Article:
Independent pharmacist prescribing (where the pharmacist alone assumes responsibility for certain clinical decisions) is currently being considered and consultation exercises will commence in 2005. The group is currently examining the views of community pharmacists in Scotland regarding independent prescribing.
Research group members involved are D Stewart, D Pfleger, S Cunningham, R Edwards, D McCaig, B Addison and K Munro. External collaborators are Professor C Bond and Dr J Clelland (both University of Aberdeen) and Ms A Strath (Scottish Executive Health Department).
Educational Needs of Patients
1. Advice on Alcohol Consumption in Community Pharmacies
Community pharmacy involvement in health promotion is strong in a number of areas including reducing risk of cardiovascular disease through lipid and blood pressure management and smoking cessation. There is currently no evidence of community pharmacy activity, however, in the area of alcohol consumption in terms of identifying hazardous or harmful drinking. This is despite strong evidence that brief interventions in primary care can reduce alcohol consumption.
Funding has been received from the Alcohol Education Research Council to develop, implement and evaluate a pilot project to deliver interventions on alcohol issues in community pharmacies.
Research group members involved are Dr D Stewart and Dr D McCaig. Dr N Fitzgerald (senior research fellow) is project manager. External collaborators are S Bryson, F Moffat and D Thomson (NHS Glasgow); Professor H Watson (Glasgow Caledonian University).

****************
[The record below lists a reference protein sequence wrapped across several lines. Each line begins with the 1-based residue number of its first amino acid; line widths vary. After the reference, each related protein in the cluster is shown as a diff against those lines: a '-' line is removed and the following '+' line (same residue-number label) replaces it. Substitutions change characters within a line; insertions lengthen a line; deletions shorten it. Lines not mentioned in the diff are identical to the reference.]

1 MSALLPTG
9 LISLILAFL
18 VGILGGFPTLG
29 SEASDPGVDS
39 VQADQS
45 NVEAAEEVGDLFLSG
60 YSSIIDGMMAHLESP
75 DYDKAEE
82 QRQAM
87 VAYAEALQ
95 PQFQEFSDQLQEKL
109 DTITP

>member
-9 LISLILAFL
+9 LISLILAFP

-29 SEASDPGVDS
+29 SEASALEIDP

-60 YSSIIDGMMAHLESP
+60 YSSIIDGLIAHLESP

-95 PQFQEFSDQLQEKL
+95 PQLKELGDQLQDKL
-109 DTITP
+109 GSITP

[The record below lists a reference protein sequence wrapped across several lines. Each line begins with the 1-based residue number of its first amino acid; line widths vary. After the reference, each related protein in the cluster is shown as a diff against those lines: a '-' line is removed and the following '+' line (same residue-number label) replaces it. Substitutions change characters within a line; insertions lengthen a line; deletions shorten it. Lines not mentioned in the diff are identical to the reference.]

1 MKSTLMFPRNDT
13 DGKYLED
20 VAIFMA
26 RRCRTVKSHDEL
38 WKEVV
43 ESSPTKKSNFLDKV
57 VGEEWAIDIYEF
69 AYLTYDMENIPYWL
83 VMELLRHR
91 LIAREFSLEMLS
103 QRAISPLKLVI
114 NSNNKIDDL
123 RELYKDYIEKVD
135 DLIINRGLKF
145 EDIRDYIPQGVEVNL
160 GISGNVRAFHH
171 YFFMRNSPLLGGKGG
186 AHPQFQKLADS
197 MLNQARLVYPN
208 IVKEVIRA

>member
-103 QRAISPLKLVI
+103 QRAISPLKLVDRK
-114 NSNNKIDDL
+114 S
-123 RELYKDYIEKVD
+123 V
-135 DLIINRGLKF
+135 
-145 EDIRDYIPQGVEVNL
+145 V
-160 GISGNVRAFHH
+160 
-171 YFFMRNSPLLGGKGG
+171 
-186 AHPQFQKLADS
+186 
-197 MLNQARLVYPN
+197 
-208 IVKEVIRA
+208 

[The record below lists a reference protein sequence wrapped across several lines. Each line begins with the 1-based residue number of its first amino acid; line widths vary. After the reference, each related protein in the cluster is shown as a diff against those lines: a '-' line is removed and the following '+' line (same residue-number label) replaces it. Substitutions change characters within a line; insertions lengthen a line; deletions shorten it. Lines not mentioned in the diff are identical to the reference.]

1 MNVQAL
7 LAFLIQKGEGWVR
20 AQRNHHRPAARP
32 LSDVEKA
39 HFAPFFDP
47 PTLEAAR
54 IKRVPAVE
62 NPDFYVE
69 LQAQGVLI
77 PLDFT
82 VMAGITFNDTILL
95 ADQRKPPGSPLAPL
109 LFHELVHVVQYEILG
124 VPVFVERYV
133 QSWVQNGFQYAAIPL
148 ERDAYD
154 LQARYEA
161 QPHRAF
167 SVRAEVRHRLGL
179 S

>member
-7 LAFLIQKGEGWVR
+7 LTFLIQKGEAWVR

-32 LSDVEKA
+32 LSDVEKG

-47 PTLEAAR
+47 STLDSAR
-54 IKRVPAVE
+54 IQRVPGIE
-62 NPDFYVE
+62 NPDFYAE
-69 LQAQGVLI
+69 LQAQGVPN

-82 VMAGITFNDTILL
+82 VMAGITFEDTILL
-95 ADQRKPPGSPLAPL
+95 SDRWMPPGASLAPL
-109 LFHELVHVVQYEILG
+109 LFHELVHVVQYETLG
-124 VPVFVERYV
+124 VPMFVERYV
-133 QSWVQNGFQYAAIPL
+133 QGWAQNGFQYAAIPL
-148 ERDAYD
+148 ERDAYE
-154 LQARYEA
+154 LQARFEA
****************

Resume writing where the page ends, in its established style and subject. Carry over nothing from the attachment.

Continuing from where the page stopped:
2. Diabetes Mellitus
The incidence of Type 2 diabetes mellitus is increasing at an alarming rate a poses a huge health care problem worldwide. More effective management of these patients, who often have very complex pharmaceutical care needs, is essential and NHS Scotland has responded to the need to provide type 2 diabetes patients with additional support by implementing an innovative pharmaceutical care model scheme (PCMS) based in community pharmacies from 2006/07. Research is planned to evaluate the scheme from the perspectives of the patient and the community pharmacist.
Ongoing research is aimed at identifying the counselling and advice required by Type 2 diabetes patients to enable them to take an active role in their disease management. In addition, the educational needs of primary care nurses who are closely involved in delivering health care are being assessed to ensure that they are able to provide the high standard of care and information required by the patients.
Research group members involved are Dr D Stewart, Dr D McCaig, Dr S Cunningham and Mrs K Munro. Dr R Knott of the School of Pharmacy and Dr B West of the Centre for Nursing Practice, Research and Development are also involved. External collaborators are Professor A Morris (University of Dundee), Ms A McGregor (Scottish Executive Health Department), A Davie, L Juroszek and A Taylor (NHS Grampian).
MSc/PhD Research Projects
The Pharmacy Education Research Group was established in a recent re-organisation of research activity within the School of Pharmacy, but its members have considerable supervisory experience at both MSc and PhD level in a broad range of areas. It is anticipated that the group will work together to both build on existing strengths and to diversify. We are keen, therefore, to support research students interested in any of the areas described above.